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National Infant Sleep Position (NISP) Study

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Overview

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The NISP Study, which was conducted from 1992 to 2010, is a national study of infant care practices and dissemination of infant sleep position recommendations, funded under cooperative agreement with NICHD.

Previous studies demonstrated strong associations between the prone sleep position (on the stomach) and sudden infant death syndrome (SIDS). To evaluate changes in infant sleep position following the release of infant sleep position recommendations by the American Academy of Pediatrics in 1992, and those released since then, the NISP Study examined factors that affect infant sleep-position choices made by caregivers.

The study also examined other aspects of infant sleep environment and caregiver choices for infant sleep environment, including bed sharing with adults or other household members, within the context of SIDS, entrapment, overlay, and suffocation.

The Pregnancy and Perinatology Branch (PPB) supported the NISP Study. Approximately 1,000 nighttime caregivers of infants who were age 8 months and younger were interviewed by telephone survey every year. Caregivers participating in the study were from throughout the United States.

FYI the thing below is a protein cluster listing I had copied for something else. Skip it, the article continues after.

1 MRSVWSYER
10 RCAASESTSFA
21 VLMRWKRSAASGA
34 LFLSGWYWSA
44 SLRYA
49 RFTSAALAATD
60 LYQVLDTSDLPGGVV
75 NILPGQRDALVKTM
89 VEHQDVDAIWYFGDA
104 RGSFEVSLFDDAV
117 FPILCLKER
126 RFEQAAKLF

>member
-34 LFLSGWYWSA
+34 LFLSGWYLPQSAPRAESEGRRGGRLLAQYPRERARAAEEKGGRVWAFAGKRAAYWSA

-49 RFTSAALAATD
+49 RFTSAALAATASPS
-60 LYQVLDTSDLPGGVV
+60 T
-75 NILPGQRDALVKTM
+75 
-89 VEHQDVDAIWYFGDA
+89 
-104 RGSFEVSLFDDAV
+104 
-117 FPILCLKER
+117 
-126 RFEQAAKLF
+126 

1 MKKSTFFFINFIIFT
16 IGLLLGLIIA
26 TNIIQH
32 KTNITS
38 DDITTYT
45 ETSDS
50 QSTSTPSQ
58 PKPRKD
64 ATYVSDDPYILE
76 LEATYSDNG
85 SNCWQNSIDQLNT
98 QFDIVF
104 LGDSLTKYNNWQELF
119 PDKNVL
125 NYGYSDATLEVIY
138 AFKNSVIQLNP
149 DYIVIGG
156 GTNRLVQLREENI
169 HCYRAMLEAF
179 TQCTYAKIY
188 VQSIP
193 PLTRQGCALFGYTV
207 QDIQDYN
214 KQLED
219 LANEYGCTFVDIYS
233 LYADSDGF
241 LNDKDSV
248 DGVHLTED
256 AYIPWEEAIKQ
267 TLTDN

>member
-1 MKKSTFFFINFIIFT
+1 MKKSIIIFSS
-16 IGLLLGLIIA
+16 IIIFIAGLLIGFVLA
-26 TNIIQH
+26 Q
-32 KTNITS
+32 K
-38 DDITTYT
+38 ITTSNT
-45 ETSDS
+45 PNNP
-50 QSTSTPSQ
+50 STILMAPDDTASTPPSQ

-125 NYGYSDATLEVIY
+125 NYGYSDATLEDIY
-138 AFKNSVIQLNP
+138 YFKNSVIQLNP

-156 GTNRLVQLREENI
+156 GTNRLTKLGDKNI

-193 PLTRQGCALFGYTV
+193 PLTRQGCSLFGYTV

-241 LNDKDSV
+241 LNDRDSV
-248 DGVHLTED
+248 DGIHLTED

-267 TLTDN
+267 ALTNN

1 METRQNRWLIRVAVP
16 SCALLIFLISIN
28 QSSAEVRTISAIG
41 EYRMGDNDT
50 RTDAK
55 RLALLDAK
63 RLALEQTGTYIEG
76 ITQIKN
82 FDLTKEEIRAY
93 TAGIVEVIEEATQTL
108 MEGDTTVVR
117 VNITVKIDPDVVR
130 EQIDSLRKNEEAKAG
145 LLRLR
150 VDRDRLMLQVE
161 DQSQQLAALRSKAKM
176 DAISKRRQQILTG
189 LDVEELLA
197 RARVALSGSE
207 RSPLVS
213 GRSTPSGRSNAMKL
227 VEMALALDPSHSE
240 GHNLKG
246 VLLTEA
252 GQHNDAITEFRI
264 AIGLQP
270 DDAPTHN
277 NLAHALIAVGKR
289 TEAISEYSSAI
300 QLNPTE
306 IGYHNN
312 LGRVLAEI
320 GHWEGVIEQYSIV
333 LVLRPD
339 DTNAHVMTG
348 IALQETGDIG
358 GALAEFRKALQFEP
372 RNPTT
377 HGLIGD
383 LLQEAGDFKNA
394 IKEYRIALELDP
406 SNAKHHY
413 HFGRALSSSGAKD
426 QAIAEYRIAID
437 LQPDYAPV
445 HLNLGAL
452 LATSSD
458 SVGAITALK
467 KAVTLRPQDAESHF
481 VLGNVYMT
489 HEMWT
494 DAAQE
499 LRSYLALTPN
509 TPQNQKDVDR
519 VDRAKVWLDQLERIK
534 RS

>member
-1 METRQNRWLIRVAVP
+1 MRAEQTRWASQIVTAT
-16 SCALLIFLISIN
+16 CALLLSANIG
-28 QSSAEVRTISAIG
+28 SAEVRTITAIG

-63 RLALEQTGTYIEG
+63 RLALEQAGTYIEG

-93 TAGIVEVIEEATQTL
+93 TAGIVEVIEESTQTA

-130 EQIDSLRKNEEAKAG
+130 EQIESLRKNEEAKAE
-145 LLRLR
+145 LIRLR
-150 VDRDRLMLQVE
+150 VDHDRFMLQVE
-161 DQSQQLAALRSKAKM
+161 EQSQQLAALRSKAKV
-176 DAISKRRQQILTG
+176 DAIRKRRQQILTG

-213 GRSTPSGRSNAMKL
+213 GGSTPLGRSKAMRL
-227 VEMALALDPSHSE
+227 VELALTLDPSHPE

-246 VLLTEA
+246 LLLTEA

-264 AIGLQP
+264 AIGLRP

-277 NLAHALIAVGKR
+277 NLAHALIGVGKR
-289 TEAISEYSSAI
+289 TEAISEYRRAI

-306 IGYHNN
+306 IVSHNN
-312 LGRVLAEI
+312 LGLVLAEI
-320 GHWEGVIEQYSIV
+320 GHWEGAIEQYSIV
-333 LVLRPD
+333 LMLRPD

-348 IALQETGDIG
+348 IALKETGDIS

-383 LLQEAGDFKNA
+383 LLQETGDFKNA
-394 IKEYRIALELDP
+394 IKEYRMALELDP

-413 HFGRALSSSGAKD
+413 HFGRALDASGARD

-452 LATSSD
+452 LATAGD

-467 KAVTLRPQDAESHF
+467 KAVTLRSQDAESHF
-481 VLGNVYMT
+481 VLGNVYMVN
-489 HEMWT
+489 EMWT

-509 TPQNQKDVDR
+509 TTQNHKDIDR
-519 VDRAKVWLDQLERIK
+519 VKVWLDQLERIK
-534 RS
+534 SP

The NISP Study is now complete. However, the dataset from the NISP Study and from another completed study, called the Collaborative Home Infant Monitoring Evaluation Study, are available to the scientific community to ensure that these important data are used to their fullest extent.

Topic Areas

The NISP Study examined factors associated with caregivers’ choices of infant sleep position, transition of infant sleep position to nonprone sleep position, and trends in bed sharing.
The NISP Study database contains data collected during the study, including, but not limited to, the following:

  • Characteristics of the infant and the sleep environment to include soft bedding and where the baby slept
  • Infant sleep position
  • Reasons for caregiver sleep position choice
  • Sleep position recommendations from specific sources
  • Sociodemographic information about the mother and the household (collected during telephone surveys)

Researchers who are interested in using data for their own analyses should visit http://slone-web2.bu.edu/ChimeNisp/NISP_Data%20Request.asp External Web Site Policy.

More Information

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Last Updated Date: 11/30/2012
Last Reviewed Date: 11/30/2012
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